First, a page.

Salina Public Library Local History Collection

Thumbnail image of the 1st page   Title: Letter from Robert Muir, Jr., Salina, KS, to his parents, Robert, Sr., and Jane Muir in Sparta, IL
Author: Robert Muir, Jr.
Date: August 1, 1875
Type: manuscript
Physical description: 1 sheet (4 p.) ; 5 x 8 in.
Note: Letter gives news of the Muir children, including his daughter Jane, born August 15, 1874, and Bryce's anticipated first baby, Margaret, born August 23, 1875.

View the original letter: pages 1, 2, 3, 4


1 August 1875 Salina

Dear Parents,

In yours (letter) which I received some time ago you wished me to write soon and let you know how we are all getting along and how crops was. We are all in the enjoyment of very good health, but pretty well wore down the harvest. The wheat crop in this section of the country was remarkably good, and where threshing has been done runs from 15 to 35 bushels per acre, and is bringing at present $1 per bushel. I expect to have close to 2000 bushels; Willie and Bryce upwards of 2500, and as it is almost certain to advance in price, farmers will have a good year and be able to square up old scores, make improvements or increase their number of acres, as I have my mind made up to do if I can get the price I want on terms to suit me. If I make the purchase it will not harrasse [sic] me any to pay for it and will then give me enough for a fine farm, a place for the boys some day. Oats below average, but corn all a man could wish for and in a few more weeks will be out of danger from hoppers if they should return this fall. I enjoy a stroll through the corn field looking at the great ears hanging in every direction more than I do at any other crop and feel amply repaid for the hard labor performed. Now in regard to the house business. I think you made a mistake in putting off building until next spring. And unless you know of some one to stay with this winter you ought to get it up this fall. For I think it would be wrong to live through another winter alone. And as to difficulties I see no need for any, and don't believe that any would arise if a proper understanding was arrived at on the start. In fact, I see no reason why it might not be an advantage to all. Now in regard to the little folks. Andrew is not much of a chap for nursing or indoor help but is great to help outdoors-feed the pigs, bring up the cows and all such chores. He drove the reaper while we cut 3 acres and was the proudest boy I ever saw. R. Asa is a great help to his mother in taking care of the baby. Anna and Jane are both doing finely. Willie and Bryce children are all well and Bryce is waiting on another. I have not seen James but once this summer. He seldom comes in consequently don't know much about his affairs or how they are getting along, but would judge from what I know of him [he] is doing all right so long as he stays away from town. As to the partnership existing between him and Spilman, none of us knows how they stand. Think some of visiting St. Louis fair if I can find time. If I do will run down and stay a night. Hoping this will find you all well and remain your son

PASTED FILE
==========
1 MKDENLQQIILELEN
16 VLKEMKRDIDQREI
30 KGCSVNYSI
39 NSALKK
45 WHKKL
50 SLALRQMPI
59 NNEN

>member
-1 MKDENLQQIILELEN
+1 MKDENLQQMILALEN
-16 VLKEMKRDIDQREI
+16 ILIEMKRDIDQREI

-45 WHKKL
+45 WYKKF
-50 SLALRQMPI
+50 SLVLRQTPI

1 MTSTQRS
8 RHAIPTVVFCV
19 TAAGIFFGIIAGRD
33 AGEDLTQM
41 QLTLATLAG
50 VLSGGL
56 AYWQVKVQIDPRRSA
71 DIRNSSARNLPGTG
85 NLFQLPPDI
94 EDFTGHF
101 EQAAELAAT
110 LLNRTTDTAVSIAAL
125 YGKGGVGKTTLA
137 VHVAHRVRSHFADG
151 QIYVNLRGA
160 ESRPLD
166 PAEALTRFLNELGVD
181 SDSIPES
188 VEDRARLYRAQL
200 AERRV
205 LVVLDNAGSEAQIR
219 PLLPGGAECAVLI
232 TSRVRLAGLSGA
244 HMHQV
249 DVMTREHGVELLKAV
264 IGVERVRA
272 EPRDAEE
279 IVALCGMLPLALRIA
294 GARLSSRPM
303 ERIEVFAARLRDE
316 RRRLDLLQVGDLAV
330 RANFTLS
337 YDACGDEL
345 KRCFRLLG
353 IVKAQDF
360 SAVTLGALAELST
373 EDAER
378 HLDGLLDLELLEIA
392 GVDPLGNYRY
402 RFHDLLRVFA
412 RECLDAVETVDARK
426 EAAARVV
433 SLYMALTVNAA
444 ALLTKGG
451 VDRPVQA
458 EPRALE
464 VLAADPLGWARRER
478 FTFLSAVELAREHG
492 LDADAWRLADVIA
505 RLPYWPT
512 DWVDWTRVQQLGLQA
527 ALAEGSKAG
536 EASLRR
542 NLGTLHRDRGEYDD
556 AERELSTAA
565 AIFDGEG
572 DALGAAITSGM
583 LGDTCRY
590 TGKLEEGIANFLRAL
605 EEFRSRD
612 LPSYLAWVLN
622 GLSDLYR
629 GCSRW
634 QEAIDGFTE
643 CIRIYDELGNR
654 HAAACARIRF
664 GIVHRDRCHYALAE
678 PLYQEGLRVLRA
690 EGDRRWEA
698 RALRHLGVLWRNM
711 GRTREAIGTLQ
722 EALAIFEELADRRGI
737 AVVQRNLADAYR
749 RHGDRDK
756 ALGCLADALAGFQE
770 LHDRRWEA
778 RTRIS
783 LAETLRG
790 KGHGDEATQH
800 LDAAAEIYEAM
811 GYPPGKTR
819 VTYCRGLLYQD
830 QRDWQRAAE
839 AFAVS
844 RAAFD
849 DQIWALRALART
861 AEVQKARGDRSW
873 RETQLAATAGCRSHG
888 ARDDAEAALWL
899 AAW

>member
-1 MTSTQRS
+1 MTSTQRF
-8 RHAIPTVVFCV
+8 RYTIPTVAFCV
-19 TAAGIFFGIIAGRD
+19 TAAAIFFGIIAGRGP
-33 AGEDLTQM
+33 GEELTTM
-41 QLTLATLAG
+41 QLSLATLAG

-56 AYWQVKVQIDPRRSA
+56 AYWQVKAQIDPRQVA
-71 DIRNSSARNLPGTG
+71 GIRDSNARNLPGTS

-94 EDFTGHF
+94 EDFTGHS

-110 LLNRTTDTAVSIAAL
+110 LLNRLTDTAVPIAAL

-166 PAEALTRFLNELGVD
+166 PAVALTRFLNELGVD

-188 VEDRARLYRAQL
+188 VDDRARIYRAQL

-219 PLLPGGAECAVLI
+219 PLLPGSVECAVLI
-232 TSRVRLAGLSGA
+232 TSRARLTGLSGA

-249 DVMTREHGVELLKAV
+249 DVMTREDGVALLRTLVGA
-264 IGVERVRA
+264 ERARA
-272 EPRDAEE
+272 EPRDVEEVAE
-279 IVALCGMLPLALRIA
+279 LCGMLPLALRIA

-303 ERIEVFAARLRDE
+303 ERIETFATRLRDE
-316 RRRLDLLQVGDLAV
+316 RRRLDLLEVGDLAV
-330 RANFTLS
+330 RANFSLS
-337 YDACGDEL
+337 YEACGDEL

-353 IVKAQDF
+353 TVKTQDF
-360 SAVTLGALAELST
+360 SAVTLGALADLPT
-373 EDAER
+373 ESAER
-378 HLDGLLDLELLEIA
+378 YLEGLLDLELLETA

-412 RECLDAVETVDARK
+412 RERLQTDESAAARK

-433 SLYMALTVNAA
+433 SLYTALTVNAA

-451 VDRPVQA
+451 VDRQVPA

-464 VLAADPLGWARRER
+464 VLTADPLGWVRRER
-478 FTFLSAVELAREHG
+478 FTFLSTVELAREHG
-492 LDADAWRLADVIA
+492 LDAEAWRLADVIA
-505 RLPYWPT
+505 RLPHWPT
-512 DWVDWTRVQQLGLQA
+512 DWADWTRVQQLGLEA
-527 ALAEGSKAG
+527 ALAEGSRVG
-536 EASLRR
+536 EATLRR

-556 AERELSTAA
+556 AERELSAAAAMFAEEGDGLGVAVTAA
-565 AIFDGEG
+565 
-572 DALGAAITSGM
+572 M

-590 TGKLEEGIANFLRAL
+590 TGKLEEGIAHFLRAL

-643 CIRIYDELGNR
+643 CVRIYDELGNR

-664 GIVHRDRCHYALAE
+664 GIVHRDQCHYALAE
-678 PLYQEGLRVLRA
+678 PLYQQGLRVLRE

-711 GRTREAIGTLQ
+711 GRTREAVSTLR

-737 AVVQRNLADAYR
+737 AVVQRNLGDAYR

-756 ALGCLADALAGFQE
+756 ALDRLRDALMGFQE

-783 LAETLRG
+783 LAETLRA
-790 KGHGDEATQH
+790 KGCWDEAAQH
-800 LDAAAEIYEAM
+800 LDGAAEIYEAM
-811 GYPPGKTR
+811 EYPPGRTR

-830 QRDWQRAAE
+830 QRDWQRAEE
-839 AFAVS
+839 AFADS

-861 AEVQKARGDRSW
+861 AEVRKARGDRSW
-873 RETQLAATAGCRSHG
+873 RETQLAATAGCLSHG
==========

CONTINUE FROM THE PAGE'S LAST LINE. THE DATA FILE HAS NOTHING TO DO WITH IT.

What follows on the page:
Robert Muir


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